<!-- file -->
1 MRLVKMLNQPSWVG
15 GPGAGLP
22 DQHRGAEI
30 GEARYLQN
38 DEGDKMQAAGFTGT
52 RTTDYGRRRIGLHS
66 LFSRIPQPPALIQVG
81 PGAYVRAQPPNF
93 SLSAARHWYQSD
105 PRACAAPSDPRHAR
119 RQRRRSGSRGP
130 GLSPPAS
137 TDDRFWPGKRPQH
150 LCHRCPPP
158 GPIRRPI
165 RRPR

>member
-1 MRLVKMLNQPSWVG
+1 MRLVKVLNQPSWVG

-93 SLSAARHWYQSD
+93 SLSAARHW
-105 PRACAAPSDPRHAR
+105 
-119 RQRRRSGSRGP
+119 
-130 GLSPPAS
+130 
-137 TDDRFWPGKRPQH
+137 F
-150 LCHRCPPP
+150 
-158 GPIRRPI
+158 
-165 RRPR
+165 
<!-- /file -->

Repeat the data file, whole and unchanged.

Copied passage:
1 MRLVKMLNQPSWVG
15 GPGAGLP
22 DQHRGAEI
30 GEARYLQN
38 DEGDKMQAAGFTGT
52 RTTDYGRRRIGLHS
66 LFSRIPQPPALIQVG
81 PGAYVRAQPPNF
93 SLSAARHWYQSD
105 PRACAAPSDPRHAR
119 RQRRRSGSRGP
130 GLSPPAS
137 TDDRFWPGKRPQH
150 LCHRCPPP
158 GPIRRPI
165 RRPR

>member
-1 MRLVKMLNQPSWVG
+1 MRLVKVLNQPSWVG

-93 SLSAARHWYQSD
+93 SLSAARHW
-105 PRACAAPSDPRHAR
+105 
-119 RQRRRSGSRGP
+119 
-130 GLSPPAS
+130 
-137 TDDRFWPGKRPQH
+137 F
-150 LCHRCPPP
+150 
-158 GPIRRPI
+158 
-165 RRPR
+165 